It also freed up Sue to help me put together the next round of budgeting. We began the setup of the budget packets not long after the New Year. I had finalized the fiscal 1978-79 budget by the end of December, only six months late. The former Budget Director I had replaced left before it was finished. I was not unhappy to see him go. He was a friendly man, but I got tired of his, “We always done this way” attitude and his lackaday approach to deadlines. At the start of the calendar year this baby was all mine and I was determined budgets going forward would be completed and approved and disseminated by July 1, the beginning of the fiscal year.

I had started improving communications with the various managers the prior year, now I went around to every cost center again in January and emphasized I was there to help them with budgeting and that a packet would be coming to them in February. We were going to start the process as early as possible. I put together the plan and packet and hand delivered it myself, clearly (I hoped) explaining it to each and every manager.

Getting everybody on board was quite an education. I learned to sit in the chair nearest the door so I could exit quickly at the end of any meeting before it turned violent. Three areas were the worse: nursing, doctors and the upper administration.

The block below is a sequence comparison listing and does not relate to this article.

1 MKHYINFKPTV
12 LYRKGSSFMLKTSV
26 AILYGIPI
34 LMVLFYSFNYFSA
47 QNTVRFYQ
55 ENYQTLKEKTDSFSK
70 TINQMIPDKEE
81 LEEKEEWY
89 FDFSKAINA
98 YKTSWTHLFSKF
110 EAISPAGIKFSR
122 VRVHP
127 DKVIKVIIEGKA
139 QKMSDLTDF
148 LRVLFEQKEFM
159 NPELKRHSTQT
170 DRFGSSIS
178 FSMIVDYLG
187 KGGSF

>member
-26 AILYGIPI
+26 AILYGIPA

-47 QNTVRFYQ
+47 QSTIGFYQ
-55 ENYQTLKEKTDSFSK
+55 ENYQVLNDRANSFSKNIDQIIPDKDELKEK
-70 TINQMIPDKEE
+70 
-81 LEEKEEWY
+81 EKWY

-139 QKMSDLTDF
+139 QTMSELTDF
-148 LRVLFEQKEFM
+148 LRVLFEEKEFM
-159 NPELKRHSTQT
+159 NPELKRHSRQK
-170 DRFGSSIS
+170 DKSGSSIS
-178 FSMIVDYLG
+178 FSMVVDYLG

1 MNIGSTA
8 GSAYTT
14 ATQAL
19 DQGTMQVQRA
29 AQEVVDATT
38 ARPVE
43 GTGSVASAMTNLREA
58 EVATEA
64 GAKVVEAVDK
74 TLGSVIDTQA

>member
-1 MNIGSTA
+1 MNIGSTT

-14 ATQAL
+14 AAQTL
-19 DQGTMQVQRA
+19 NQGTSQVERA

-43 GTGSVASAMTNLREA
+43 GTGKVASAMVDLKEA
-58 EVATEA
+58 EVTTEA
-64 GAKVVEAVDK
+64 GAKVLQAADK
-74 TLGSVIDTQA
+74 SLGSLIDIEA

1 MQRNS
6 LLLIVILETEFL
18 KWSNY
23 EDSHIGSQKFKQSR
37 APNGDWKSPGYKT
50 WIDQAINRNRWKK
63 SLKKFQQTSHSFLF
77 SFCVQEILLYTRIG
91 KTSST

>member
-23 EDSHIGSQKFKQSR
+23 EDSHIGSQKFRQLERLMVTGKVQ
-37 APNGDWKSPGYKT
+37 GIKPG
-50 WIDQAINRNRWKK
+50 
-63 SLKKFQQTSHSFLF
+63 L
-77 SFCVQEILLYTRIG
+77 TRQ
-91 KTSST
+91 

First of all, I discovered the nurses were not big fans of the doctors. These women (there were no male nurses at MCMC that I’m aware of in 1979) felt the doctors took them for granted, which was true. The nurses felt they spent more time with and treating the patients than the doctors did, which was also true. But the doctors ran the wards as their own little fiefdoms and the nurses and orderlies as serfs, who should snap to at the doctor’s orders and never, ever question anything. The nurses felt the doctors’ arrogance made them susceptible to sloppy work and error. And of course there was a great discrepancy between what nurses were paid and what doctors earned. Despite all this, the nurses still held a good bit of power at the Medical Center, so I didn’t want to cross them. If they turned against me they would have made my life hell.